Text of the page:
In our last blog article, we discussed the importance of change management in the supply chain. Continuing on, we will share some ideas in this article on how to successfully implement change management.
Change management in any organization should be an ongoing process. Just like the supply chain industry in general, business processes should be constantly shifting and growing to meet customer demands. This is why it is critical to have a change management strategy in place. We created the diagram below using information from a few different organizations and educational documents (see sources at the bottom). It shows one example of what a change management strategy may look like.
Change Management Strategy
This first step in any change management process is identifying a need for change. This is when you see either an opportunity for growth or a need for improvement. There could be a new technology that can help you grow e-commerce sales or a social pressure change in customer demand. There needs to be a clear reason for the change to be occurring.
In this phase you also need to identify what type of change it is, and if your organization is ready. It might be a cultural, technological, or process based change, to name a few. From there, look at your organization’s current resources in that area. Is it appropriate to move forward in the process?
If the answer is yes, you are ready to make the change.The next step is preparing both the organization and the people in it. Fortunately, organization preparation is the simple half of the puzzle. Most organizations will complete a cost analysis and risk assessment so they know what the possible outcomes of the change are. They will then create a detailed plan for the different stages that will take place over a given timeline.
When it comes to people preparation, this is where it can get difficult to get everyone on the same page. People are ultimately what makes any organization run. This is is why it is critical that all employees understand why the change is occurring and what the process will look like for them. People have a natural tendency to resist the unknown, so informing employees ahead of time can help ease the transition.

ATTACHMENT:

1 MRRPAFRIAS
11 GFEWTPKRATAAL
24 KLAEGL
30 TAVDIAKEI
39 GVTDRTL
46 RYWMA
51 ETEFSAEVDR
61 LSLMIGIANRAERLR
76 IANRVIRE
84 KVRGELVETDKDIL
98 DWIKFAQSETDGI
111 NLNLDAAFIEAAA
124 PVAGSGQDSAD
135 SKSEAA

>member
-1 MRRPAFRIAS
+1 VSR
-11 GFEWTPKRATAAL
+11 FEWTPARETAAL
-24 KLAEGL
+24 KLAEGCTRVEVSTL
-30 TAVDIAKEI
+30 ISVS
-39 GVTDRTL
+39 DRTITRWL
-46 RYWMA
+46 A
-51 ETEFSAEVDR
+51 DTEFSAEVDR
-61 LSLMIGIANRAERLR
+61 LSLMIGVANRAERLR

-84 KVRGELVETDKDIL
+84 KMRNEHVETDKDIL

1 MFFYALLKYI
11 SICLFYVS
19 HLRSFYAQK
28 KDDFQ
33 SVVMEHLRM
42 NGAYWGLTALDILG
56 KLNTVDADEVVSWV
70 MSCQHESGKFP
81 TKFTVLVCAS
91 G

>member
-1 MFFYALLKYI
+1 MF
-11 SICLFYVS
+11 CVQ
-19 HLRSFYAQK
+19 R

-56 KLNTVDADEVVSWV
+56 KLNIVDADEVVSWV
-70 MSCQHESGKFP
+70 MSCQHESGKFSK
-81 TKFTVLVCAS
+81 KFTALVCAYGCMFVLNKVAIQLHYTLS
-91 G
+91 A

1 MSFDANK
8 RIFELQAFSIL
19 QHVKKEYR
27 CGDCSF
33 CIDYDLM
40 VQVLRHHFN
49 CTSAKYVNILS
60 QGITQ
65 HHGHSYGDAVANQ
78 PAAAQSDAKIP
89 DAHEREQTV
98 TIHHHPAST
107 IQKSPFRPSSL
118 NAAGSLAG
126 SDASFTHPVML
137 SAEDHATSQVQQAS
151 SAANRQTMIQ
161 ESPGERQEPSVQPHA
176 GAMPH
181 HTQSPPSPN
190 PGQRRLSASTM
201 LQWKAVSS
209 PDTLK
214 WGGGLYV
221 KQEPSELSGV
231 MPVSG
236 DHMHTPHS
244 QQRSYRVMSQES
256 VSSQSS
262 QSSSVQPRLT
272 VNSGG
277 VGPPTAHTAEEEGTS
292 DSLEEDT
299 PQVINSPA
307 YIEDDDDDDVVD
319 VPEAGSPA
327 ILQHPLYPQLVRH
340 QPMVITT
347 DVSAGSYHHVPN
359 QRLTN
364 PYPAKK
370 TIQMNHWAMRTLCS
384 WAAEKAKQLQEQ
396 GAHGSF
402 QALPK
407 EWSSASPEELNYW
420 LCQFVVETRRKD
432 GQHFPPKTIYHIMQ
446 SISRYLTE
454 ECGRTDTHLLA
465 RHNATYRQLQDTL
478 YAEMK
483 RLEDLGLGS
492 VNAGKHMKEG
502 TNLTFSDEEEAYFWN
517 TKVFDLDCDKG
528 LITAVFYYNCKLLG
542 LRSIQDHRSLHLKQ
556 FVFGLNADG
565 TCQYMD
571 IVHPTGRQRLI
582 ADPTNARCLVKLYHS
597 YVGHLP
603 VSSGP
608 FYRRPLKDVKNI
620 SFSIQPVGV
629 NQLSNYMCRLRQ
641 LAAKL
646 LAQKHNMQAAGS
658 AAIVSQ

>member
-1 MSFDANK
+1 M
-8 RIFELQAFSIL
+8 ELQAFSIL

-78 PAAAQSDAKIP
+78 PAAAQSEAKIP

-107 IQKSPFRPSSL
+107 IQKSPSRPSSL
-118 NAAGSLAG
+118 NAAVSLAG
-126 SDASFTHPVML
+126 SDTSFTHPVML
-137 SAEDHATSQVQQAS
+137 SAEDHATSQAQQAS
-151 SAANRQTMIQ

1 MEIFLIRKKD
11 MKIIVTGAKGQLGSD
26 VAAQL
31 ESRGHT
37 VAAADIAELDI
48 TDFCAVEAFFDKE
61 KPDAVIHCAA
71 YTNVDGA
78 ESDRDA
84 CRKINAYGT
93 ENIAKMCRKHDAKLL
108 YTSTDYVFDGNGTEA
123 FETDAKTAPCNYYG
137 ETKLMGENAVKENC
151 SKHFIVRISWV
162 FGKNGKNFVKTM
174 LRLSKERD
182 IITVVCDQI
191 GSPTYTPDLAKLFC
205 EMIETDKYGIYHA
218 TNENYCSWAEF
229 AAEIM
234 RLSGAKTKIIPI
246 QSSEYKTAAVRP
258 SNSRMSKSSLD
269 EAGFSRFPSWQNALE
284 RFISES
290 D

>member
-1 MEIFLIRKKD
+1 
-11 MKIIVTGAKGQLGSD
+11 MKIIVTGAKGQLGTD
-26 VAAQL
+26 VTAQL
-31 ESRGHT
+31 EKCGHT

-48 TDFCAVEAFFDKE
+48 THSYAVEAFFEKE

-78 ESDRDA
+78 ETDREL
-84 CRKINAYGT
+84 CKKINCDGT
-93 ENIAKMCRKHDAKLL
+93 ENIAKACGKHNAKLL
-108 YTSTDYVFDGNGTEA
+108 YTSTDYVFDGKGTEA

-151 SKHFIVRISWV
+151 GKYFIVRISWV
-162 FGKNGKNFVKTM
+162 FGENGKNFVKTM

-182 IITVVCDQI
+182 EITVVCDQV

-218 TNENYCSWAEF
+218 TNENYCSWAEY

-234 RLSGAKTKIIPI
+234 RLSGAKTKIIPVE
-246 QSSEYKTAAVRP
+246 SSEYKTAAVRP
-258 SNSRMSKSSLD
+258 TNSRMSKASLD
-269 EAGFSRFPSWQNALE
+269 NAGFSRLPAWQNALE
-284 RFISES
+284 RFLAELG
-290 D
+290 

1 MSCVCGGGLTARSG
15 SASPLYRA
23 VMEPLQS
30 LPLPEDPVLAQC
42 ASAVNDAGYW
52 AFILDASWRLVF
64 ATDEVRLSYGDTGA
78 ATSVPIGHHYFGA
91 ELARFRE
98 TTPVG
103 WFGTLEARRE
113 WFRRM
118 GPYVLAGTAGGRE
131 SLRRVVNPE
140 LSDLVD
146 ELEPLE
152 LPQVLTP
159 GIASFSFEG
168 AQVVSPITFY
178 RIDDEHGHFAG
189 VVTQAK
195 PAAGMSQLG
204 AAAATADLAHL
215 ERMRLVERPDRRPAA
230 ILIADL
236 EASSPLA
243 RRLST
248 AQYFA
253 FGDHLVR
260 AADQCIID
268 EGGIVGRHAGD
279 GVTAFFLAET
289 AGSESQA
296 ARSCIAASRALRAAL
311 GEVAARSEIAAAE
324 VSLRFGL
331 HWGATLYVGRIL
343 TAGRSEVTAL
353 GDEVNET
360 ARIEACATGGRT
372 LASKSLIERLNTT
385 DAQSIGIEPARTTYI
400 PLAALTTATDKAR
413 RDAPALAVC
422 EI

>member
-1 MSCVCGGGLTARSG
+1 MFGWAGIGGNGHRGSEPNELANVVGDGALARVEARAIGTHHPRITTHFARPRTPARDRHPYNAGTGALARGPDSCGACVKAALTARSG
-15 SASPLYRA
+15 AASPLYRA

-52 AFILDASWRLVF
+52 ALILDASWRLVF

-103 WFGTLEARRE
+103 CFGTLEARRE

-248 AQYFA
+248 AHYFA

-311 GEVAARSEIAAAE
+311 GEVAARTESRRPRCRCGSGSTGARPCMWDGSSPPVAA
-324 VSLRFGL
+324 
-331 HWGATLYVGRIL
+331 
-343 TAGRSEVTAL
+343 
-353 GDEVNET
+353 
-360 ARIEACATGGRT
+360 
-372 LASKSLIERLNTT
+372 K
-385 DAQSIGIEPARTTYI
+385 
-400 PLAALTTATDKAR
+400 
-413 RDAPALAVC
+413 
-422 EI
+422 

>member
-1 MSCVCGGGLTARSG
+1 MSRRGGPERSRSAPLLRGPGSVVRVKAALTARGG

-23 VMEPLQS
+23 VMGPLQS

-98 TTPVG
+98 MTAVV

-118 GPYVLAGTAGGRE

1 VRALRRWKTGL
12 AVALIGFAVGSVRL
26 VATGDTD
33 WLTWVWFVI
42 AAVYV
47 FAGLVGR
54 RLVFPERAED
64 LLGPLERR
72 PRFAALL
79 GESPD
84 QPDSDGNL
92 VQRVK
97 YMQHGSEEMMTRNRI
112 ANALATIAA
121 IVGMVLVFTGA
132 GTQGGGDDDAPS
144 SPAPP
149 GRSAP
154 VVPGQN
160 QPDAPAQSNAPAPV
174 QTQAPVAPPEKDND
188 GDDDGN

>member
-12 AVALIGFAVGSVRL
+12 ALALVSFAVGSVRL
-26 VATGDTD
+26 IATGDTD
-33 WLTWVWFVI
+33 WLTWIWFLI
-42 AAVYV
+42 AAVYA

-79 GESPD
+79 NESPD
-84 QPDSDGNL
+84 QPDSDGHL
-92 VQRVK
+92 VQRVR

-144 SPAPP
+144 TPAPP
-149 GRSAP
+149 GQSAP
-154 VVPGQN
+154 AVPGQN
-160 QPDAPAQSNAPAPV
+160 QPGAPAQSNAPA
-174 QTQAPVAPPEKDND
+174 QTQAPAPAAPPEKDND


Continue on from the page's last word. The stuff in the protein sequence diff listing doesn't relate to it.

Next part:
The next step is deciding how the change will happen. This is the detailed plan we discussed when talking about organizational preparation. One critical part of this phase is making sure everyone in top management is on board with how it is going to roll out. In order to have a successful plan, you need to have a united front backing it. You can inform your employees of a change all you want, but if someone in top management is undermining the plan (intentionally or otherwise) it will be unsuccessful.
Once you have your detailed plan in place and top management is on board, it is time to begin the transition. For this step we are only going to emphasize one thing: communication. You have already created a plan and got everyone on board, now you need to make sure it stays that way. As the transition occurs, be sure to continually update all staff on progress or changes. This will give them peace of mind and keep resistance at bay.
Your change management strategy is in action, now you need to continue to sustain the transition. This means constant reviews and communication. Check in with your detailed plan to ensure you are reaching your pre-set milestones. If you are reaching your goals, update employees on this progress. If you are not, you should consider making slight alterations to your plan or extending the overall timeline. In that case, you should make sure any updates are communicated when appropriate.
The final phase is continual monitoring. Once the change is fully implemented, you need to continually monitor your processes for any potential areas of change. This means monitoring internal performance along with external changes. If there is an opportunity or threat that arises while monitoring this performance, you will restart the change management process.
This is just one example of what a change management strategy might look like. However, every organization is unique. It is important that you create a change management strategy that fits your individual business needs.